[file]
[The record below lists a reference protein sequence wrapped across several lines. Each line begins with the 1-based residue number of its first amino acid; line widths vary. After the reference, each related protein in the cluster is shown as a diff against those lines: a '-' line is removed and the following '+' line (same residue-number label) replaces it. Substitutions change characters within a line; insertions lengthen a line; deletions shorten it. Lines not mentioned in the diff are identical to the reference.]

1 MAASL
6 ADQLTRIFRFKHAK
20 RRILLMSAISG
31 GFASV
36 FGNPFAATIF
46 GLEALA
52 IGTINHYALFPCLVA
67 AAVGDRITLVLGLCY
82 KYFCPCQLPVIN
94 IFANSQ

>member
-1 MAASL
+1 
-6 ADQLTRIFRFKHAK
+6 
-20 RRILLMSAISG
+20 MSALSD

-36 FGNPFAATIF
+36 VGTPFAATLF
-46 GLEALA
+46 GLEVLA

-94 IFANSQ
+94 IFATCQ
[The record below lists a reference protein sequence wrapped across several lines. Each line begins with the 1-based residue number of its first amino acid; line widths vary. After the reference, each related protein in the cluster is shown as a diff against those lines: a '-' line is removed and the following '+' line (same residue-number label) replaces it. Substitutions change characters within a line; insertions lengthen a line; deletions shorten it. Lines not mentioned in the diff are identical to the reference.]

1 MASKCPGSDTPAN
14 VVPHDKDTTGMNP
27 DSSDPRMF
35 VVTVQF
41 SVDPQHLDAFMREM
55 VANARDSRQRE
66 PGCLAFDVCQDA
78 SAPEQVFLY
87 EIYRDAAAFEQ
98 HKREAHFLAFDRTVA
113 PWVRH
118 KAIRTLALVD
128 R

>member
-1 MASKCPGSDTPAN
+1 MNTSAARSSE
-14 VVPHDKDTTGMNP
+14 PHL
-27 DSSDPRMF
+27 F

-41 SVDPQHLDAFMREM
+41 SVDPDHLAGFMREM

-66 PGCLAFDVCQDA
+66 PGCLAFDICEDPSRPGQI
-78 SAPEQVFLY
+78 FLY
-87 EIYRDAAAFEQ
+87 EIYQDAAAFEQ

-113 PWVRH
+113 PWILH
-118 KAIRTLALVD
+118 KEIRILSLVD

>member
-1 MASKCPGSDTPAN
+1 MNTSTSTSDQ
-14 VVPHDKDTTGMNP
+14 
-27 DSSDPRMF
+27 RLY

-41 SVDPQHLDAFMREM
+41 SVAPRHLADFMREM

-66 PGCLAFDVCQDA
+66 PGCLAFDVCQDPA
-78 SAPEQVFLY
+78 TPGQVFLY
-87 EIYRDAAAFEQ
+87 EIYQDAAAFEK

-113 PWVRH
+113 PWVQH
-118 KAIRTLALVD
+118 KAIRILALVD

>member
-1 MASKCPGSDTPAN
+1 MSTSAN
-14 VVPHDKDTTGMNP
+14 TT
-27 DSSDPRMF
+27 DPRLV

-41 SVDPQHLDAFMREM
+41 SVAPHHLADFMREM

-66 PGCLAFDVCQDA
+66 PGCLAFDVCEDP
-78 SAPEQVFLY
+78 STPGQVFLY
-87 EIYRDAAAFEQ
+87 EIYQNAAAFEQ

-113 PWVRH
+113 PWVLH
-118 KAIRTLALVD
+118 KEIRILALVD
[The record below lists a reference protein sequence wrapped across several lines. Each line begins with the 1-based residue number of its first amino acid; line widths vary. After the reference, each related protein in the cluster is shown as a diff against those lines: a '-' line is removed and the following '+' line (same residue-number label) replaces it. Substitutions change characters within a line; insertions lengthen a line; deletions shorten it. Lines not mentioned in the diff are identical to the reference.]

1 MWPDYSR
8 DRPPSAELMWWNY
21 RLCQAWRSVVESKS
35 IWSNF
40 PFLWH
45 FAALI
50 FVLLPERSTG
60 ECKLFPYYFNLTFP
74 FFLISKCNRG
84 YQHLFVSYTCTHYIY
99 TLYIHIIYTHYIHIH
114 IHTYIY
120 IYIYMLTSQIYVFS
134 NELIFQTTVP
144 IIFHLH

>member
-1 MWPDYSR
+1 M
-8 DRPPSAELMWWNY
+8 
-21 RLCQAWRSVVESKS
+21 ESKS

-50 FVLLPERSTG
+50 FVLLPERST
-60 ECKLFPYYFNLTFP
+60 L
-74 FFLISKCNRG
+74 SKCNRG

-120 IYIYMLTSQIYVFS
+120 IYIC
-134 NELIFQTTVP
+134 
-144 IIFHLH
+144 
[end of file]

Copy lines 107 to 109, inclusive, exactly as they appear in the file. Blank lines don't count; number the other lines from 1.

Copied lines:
99 TLYIHIIYTHYIHIH
114 IHTYIY
120 IYIYMLTSQIYVFS